Mahama Dashes To Niggeria

President John Mahama taking the national salute on arrival in Abuja

President John Mahama taking the national salute on arrival in Abuja






President John Mahama has dashed to Abuja, Nigeria, on what observers regard as a critical mission in search of an energy lifeline from the oil-rich West African country.

Although clothed in the diplomatic nicety of seeking help for the completion of the stalled West Africa Gas Pipeline and a joint fight against piracy on their common coasts, his discussion with President Goodluck Ebele Jonathan went beyond the foregone.

After the airport diplomatic formalities, headed by Nigerian Minister of State for Foreign Affairs and other senior government officials, President Mahama went into business with his host, and was expected to have asked for an expedited resupply of gas to Ghana and other requests which were being kept away from the eyes of the media.

Ghana has suffered untold challenges following the irregular supply of electricity, an anomaly which government blamed on the disruption of gas supply from Nigeria, a critical energy source for electricity generation.

President Mahama, when he met with editors recently at the Flagstaff House, told his guests that he had learnt to avoid giving dates for the end of the energy crisis.

Nigeria’s generosity, as witnessed in the days of Olusegun Obasanjo, appears to have ended, and it is hard to predict what the outcome of President Mahama’s mission would be.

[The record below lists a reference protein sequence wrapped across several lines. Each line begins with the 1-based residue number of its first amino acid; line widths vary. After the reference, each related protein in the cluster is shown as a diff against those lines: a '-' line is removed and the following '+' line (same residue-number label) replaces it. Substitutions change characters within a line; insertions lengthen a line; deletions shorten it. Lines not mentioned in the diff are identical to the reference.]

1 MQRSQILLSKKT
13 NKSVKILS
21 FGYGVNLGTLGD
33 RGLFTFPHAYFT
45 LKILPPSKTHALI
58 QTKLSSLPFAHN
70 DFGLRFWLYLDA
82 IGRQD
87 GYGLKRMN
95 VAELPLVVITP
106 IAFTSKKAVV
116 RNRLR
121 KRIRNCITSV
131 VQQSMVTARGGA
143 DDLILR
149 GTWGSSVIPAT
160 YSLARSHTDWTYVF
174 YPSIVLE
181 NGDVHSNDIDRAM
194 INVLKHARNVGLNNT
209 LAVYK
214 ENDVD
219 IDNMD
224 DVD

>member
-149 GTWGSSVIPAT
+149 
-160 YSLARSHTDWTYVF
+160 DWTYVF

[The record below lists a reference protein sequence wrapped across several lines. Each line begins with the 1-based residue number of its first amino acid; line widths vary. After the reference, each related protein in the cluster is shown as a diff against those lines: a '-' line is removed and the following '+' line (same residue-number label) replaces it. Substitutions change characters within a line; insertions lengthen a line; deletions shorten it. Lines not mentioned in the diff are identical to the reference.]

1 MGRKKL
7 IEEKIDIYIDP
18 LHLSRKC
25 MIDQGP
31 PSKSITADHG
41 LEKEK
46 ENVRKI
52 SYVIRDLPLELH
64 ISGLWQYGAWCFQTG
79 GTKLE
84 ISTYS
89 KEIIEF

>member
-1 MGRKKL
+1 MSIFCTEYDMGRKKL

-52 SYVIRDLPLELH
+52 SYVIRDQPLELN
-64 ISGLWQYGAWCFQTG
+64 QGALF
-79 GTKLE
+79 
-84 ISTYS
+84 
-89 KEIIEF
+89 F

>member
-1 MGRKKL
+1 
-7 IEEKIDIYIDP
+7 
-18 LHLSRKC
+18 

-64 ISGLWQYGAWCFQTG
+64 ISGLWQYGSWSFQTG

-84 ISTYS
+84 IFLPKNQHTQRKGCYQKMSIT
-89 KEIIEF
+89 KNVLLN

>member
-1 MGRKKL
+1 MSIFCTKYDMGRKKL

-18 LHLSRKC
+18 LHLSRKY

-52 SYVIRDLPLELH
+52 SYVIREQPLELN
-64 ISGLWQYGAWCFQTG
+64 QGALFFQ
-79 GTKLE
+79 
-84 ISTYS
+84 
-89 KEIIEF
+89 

It would be recalled that in the early days of the energy challenges, former President John Agyekum Kufuor asked President John Mahama to seek external intervention to address the problem, an admonition which he appears to have finally heeded.

Former President John Agyekum Kufuor rushed to his then Nigerian counterpart President Olusegun Obasanjo when, soon upon assuming power in 2001, the country was plunged into an energy crisis.

Nigeria offered the much-needed lifeline in the form a soft arrangement by which oil was exported to Ghana alongside other facilities such as over 100 vehicles for the almost run-down transport pool of the Ghana Police Service at a time the public coffers were empty and the country, therefore, disabled from accessing financial support.

Still in the economic woods, it would be difficult to tell the length of lifeline that Nigeria would be willing to give Ghana and how soon.

 By A.R. Gomda
 
 
 


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